Why these producers are still smiling through dry

Holistic Management proving successful during dry times for Trott family

Jeff and Sue Trott, Thooruna, Mundubbera are one of many producers in the Wide Bay-Burnett who are waiting for rain.

Jeff and Sue Trott, Thooruna, Mundubbera are one of many producers in the Wide Bay-Burnett who are waiting for rain.


They haven't had rainfalls larger than 38mm since January last year but the Trott family still have reason to smile.


THEY are five inches short of their average summer rainfall and haven’t seen run off rain in 22 months but Jeff and Sue Trott, Thooruna, Mundubbera are still smiling.

The family run a Droughtmaster and now Senepol cross cattle operation on their 4654 hectare property 80km from Mundubbera selling bullocks direct to the meat works.

Due to a dry season this year they were forced to sell “the bottom half” of their number five steers to feedlots for the first time to have a better chance at finishing off the remaining half.

They are currently feeding dry lick to their herd, one of their dams is at its lowest levels since owning the property in 2006 and another dam is being cleaned out.

But the couple believe their situation would be a lot worse if they hadn’t adopted a Holistic Management System two and a half years ago.

Holistic Management was developed by Allan Savory in the 1960s and recognises nature as a whole function and to use it effectively landholders need to work with nature and not against it. 

The Trott family are focused on using positive impact grazing to improve soil fertility, land condition and production through the system.

By following a planned grazing system more carbon can be stored in the soil leading to more water retention and improving agricultural yields. 

The rain gauges are looking for a drink too.

The rain gauges are looking for a drink too.

They have already divided their grower country into sections to allow for large herds to be rotated to fresh paddocks every two days with work now focusing on dividing breeder country.

Mr Trott said after floods in the area in 2013 many producers had been reducing herd numbers but they had been able to boost their breeder numbers.

“I had found some stuff on Facebook and I thought, ‘Holisitic, what is this crap?’ but I got a bit interested in it,” he said.

“We had already seen the benefits through a very non-intensive rotation system and we saw what the grass could do.

“The more research we did on it the more benefits we could see of how it was going to improve the land condition, improve the condition on the cattle and improve our bottom line.

Nothing will get in this calf's way when he is hungry.

Nothing will get in this calf's way when he is hungry.

“After what we have seen this year and the position we are in now, I reckon we would be spending a lot of money on feed right now if we weren't doing what we are doing.”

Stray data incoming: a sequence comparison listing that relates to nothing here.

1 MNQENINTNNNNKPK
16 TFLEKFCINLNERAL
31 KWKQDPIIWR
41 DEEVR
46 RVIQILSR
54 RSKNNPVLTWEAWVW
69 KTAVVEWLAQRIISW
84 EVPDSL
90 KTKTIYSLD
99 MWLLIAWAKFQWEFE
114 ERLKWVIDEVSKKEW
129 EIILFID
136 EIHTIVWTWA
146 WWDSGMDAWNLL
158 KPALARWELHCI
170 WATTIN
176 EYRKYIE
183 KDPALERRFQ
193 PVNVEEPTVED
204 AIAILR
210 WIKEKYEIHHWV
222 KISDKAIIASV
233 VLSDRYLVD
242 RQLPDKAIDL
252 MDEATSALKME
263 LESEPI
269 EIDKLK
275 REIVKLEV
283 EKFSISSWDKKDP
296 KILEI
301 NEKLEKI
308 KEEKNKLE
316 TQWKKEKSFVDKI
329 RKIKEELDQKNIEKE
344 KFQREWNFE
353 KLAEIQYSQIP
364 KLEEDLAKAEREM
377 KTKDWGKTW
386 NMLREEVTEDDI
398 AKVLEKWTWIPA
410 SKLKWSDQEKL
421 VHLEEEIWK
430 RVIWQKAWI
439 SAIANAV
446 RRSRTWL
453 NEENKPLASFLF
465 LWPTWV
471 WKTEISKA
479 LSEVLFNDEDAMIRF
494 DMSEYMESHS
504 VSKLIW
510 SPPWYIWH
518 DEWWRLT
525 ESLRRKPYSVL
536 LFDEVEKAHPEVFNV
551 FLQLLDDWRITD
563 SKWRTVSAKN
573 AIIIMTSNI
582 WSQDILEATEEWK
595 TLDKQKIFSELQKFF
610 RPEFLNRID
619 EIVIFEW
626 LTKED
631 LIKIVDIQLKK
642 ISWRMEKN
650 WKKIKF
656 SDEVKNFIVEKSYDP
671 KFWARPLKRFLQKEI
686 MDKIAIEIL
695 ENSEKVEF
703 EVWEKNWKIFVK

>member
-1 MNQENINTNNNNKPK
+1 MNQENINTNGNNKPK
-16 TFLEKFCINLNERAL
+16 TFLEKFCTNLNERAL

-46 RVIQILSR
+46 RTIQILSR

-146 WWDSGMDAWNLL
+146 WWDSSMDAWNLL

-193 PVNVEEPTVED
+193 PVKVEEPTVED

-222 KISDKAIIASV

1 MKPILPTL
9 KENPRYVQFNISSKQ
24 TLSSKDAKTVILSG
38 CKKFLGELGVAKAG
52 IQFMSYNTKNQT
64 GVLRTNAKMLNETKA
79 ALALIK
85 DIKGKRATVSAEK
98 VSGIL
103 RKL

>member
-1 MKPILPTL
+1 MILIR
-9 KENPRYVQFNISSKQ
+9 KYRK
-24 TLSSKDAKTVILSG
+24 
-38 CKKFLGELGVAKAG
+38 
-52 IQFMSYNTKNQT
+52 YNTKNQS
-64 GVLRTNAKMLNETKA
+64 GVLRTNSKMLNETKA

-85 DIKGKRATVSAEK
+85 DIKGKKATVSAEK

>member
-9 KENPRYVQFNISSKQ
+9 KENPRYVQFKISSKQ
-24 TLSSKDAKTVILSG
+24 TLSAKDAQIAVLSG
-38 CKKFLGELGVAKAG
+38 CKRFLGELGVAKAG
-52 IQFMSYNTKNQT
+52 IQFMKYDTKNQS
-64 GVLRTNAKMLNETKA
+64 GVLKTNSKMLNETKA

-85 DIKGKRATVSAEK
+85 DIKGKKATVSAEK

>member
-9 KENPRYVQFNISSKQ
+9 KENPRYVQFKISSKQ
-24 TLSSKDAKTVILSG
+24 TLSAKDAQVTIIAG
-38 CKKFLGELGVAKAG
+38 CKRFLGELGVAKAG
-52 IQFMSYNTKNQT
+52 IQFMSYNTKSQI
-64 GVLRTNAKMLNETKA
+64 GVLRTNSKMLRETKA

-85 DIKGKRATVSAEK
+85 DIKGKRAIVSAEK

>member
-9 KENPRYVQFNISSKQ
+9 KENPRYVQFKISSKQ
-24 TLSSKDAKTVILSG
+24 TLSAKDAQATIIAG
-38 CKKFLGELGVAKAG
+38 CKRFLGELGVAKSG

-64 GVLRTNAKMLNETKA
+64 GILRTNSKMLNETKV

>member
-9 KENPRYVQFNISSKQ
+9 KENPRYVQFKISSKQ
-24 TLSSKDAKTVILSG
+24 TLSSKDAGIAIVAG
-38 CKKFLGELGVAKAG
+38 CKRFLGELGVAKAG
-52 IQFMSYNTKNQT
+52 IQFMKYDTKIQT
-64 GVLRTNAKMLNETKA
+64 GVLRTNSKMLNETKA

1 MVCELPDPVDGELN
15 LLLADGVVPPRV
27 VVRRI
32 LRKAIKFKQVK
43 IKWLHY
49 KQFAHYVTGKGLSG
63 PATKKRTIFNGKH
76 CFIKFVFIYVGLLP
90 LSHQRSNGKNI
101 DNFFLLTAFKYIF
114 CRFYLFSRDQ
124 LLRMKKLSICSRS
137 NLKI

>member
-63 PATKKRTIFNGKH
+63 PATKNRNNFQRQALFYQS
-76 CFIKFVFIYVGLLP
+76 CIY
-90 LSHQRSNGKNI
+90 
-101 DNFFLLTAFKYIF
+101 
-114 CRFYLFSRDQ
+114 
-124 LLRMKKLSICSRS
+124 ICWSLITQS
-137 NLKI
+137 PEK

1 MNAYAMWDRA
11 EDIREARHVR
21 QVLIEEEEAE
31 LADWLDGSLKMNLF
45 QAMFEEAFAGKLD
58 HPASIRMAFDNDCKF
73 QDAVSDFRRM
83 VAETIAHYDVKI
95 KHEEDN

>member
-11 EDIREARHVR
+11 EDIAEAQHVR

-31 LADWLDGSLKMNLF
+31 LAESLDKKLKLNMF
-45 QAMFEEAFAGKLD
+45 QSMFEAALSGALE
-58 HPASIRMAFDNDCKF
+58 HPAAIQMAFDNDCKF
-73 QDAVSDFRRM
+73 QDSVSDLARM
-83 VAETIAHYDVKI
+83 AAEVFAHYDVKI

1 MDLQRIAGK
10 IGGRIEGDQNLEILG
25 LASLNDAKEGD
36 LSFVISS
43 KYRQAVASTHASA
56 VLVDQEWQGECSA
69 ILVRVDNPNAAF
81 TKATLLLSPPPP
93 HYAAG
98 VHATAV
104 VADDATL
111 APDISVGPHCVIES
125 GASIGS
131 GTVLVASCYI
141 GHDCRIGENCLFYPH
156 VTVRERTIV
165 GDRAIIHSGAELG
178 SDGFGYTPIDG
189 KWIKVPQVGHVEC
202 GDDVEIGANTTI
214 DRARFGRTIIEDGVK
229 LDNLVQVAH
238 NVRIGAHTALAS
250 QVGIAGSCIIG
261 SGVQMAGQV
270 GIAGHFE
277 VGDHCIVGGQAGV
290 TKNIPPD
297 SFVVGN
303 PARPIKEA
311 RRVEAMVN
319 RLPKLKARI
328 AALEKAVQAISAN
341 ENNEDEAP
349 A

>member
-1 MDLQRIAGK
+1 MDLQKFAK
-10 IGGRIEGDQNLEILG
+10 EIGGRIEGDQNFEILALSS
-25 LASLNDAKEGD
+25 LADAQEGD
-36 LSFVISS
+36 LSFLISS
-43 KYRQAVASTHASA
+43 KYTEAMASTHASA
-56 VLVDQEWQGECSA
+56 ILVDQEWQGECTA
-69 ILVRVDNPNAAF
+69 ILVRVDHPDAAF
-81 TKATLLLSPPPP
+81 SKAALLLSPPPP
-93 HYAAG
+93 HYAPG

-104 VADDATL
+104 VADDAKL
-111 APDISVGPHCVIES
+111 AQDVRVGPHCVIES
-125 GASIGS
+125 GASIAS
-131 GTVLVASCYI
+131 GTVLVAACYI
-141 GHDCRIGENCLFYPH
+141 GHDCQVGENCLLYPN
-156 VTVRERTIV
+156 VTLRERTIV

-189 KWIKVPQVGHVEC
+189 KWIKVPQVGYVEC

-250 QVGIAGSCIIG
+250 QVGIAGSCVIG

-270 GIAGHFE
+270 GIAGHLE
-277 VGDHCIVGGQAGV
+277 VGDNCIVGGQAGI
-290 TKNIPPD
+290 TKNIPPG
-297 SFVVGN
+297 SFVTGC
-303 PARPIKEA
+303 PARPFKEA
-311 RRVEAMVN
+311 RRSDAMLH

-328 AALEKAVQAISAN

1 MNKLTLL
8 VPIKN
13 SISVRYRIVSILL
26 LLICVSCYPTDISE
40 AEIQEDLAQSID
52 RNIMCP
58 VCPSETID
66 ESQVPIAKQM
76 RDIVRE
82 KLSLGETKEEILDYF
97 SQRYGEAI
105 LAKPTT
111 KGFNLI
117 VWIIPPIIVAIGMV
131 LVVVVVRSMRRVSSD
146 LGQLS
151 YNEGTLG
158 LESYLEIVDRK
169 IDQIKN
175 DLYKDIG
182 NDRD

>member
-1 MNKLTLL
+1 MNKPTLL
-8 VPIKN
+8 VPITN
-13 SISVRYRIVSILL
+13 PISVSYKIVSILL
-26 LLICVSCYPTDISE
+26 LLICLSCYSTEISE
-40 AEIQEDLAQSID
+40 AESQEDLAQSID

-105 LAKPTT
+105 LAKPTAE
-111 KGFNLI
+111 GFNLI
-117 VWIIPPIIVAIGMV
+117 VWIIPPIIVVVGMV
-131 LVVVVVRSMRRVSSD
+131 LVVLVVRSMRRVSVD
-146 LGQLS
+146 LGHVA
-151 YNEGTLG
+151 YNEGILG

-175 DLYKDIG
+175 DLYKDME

While they were fortunate enough to receive above average winter rain, their biggest rainfall last year was 38mm in January and they are yet to top the figure in 2017.

They are currently at the drought reserve level of Holistic Management and will now put their breeders through a quicker two to three week rotation.

If it still hasn’t rained they will be forced to start feeding cattle or reducing their herd numbers, but they don’t want to think about that. 

Breeders in a new paddock during their rotation.

Breeders in a new paddock during their rotation.

“If it does rain with our rotational system we have got we are going to grow grass very quickly,” Mr Trott said.

“If we keep the rotation going just giving the grass just a short haircut and time to recover we should be right.” 

Despite their dry conditions the family are pleased with the results their management system has already provided especially when just five years ago dry times saw them with weaners under 100kg. 

Creating a system to suit you

The couple said like many people, they were skeptical about Holistic Management because they were under the assumption that they would be shifting cattle every day.

“When we first started we got a blue grass paddock, we split it all up and Sue said, ‘We are not shifting them every day’ so we split this blue grass paddock up and we gave them what we thought was enough for four days and they started losing condition,” Jeff said.

“So we walked in there and thought let’s make it tighter so give them less but shift them every three days and they started holding.

“We ended up moving them every second day and they started gaining.

“The way we explain it is they are on ice cream for one day, they might be working for us on the second day and if you don’t put them back on ice cream on the third day that’s when they start losing condition.”

“For some people they think you can’t holiday, you can’t do anything...but you have it so you can still do things and so it suits you,” Sue added.

“If the dry really kicks in we will be constantly shifting cattle and checking waters but you still do get away.”

As an example of their operation, 280 breeders are currently rotated between a 500 hectare paddock now divided into four smaller sections.  


From the front page

Sponsored by